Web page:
now said he)
ow said she

(tiptop said he
don’t stop said she
oh no said he)
go slow said she

cccome? said he
ummm said she
you’re divine! said he
(you are Mine said she)

The same incident of rejecting his erotic poetry reoccurred when he tried to publish his collection Tulips and Chimneys, much to Edward’s disappointed the collection was never published in it complete form since publishers found many of the poems to sexually explicit, many poems were removed from the collection, cummings then had the rejected poems published in later collections entitled XLI Poems and &. Both XLI and & received better reviews than Tulips and Chimneys

These are some of the reasons why I am so love-struck by cummings, I love him for saying

the mind is its own beautiful prisoner.
mine looked long at the sticky moon
opening in dusk her new wings.

Sonnets – Actualities (VI)

But I love him even more for saying:

i am a beggar always
who begs in your mind

am this person of whom somehow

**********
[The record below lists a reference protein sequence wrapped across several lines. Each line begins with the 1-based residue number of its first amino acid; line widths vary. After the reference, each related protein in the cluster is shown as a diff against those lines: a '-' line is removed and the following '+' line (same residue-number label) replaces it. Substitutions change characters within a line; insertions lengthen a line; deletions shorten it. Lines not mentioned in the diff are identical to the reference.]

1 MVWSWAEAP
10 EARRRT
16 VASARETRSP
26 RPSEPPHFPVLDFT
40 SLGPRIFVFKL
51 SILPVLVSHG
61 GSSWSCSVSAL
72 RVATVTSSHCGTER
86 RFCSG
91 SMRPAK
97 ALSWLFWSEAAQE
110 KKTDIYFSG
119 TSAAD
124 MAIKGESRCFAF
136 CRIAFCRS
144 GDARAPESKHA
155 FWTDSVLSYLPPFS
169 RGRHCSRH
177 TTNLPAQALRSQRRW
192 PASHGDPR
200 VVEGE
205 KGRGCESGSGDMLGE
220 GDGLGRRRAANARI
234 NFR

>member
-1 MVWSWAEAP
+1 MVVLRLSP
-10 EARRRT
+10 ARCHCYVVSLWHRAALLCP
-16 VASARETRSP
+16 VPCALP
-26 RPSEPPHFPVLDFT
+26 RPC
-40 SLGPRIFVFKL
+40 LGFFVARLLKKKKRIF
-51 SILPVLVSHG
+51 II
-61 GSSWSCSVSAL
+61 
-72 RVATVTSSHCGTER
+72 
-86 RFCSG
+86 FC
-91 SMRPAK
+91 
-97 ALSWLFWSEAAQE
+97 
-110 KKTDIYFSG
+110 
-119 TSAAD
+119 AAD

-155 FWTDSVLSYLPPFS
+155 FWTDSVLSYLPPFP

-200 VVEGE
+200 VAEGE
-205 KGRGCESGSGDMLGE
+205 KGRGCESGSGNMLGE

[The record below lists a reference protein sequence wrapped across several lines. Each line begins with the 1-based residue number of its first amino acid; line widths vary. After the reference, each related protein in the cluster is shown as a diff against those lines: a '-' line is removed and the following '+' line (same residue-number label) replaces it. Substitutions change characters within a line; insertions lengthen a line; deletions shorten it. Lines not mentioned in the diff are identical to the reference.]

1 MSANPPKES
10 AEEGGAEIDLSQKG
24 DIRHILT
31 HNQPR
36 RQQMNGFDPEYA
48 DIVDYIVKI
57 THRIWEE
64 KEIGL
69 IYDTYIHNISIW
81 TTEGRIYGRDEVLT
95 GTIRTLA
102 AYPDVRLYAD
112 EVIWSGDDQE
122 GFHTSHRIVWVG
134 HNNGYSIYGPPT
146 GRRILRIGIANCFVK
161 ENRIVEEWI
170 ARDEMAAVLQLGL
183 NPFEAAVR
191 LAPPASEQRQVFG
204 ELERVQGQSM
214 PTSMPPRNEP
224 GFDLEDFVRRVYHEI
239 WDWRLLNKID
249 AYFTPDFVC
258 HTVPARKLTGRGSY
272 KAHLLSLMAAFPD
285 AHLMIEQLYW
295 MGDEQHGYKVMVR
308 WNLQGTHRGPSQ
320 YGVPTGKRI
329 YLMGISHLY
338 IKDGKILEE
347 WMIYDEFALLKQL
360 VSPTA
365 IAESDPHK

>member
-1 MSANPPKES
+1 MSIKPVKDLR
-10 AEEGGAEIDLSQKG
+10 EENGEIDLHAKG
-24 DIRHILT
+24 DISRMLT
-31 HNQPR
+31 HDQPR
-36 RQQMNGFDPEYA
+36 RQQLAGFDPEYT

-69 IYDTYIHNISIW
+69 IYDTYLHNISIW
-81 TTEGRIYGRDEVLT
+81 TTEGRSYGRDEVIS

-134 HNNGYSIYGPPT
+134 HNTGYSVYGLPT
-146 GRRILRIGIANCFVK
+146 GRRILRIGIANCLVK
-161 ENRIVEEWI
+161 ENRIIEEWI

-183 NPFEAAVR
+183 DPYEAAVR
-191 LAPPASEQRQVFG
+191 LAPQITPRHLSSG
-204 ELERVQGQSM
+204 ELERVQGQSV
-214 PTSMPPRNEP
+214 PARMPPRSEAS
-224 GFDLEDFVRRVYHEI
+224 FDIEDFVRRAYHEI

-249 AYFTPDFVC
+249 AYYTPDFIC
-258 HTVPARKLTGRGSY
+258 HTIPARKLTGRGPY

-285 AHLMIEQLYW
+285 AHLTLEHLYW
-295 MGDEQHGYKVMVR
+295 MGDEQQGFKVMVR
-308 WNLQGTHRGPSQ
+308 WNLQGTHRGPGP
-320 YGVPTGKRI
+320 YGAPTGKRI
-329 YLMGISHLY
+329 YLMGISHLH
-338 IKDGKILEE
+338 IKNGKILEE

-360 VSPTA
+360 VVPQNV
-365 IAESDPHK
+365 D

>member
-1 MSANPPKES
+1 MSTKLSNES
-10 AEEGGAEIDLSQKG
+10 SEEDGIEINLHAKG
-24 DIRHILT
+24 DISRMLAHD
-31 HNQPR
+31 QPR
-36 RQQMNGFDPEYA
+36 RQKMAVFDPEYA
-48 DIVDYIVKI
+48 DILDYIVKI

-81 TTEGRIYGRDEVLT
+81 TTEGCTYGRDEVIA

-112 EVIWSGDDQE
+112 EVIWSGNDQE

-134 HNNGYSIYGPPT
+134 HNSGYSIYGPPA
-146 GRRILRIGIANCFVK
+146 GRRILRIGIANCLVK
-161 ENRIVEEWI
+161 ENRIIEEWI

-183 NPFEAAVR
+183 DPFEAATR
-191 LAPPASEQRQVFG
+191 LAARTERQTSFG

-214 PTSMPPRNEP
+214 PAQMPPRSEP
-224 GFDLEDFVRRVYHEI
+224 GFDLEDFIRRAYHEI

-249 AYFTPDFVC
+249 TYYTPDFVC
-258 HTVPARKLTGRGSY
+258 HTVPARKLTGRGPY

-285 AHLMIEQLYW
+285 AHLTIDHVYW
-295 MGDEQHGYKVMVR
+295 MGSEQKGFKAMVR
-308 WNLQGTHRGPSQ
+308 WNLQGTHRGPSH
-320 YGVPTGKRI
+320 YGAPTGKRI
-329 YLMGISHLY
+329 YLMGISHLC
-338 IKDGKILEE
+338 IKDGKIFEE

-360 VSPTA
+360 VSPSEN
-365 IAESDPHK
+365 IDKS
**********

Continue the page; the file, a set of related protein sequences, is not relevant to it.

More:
you are never wholly rid..

you might as well toss him a few thoughts..

Four (XV)

There are answers in e.e.’s poems, that is why I enjoy reading them, but they are also the kind of poems which are not fully ingested unless read out loud. And thus to my darling beloved e.e.cummings i would like to finally say:

i do not know what it is about you
that closes and opens; only something in me understands
                                 from his poem (somewhere i have never travelled)

2 Apr 2011


Edna St. Vincent Millay (1892 - 1950) has always been an inspiration for me, this is why I was thrilled to learn that my favourite modern poet Lucille Clifton (1936 – 2010) was inspired by Millay also. In an interview I watched for Clifton on Youtube, she replies to the question “Which poet inspires your work?” Clifton laughs and says: “when I was young I read Millay a lot, you know, that kind of romantic but tacky poetry!”  She and the audience both laugh.